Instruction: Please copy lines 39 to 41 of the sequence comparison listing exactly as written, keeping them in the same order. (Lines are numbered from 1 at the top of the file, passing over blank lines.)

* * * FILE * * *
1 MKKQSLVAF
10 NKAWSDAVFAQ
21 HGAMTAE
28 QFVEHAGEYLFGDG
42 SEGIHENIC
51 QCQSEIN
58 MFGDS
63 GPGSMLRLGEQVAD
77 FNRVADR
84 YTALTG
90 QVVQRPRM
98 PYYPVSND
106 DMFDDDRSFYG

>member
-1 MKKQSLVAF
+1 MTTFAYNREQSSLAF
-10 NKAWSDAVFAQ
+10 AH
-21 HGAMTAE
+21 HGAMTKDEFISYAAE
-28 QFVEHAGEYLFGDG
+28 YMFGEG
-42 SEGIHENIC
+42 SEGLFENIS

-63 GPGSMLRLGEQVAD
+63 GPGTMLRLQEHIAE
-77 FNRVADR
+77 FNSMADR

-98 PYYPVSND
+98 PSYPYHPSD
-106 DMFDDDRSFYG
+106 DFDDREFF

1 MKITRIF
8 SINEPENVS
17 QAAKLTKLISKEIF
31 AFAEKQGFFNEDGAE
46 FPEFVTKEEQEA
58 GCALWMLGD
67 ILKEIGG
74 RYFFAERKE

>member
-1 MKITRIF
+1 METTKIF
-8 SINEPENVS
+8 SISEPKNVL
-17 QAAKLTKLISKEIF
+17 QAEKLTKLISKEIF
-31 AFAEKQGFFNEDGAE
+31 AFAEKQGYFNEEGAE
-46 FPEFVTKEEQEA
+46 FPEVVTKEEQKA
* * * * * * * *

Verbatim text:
67 ILKEIGG
74 RYFFAERKE

>member